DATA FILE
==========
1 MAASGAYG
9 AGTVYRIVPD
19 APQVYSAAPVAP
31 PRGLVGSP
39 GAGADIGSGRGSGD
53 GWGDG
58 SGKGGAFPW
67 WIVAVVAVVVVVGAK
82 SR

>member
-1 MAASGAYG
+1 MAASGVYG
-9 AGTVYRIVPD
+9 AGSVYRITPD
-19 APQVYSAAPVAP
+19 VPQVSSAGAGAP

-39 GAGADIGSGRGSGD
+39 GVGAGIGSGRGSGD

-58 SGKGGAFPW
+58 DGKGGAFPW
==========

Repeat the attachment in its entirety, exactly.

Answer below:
1 MAASGAYG
9 AGTVYRIVPD
19 APQVYSAAPVAP
31 PRGLVGSP
39 GAGADIGSGRGSGD
53 GWGDG
58 SGKGGAFPW
67 WIVAVVAVVVVVGAK
82 SR

>member
-1 MAASGAYG
+1 MAASGVYG
-9 AGTVYRIVPD
+9 AGSVYRITPD
-19 APQVYSAAPVAP
+19 VPQVSSAGAGAP

-39 GAGADIGSGRGSGD
+39 GVGAGIGSGRGSGD

-58 SGKGGAFPW
+58 DGKGGAFPW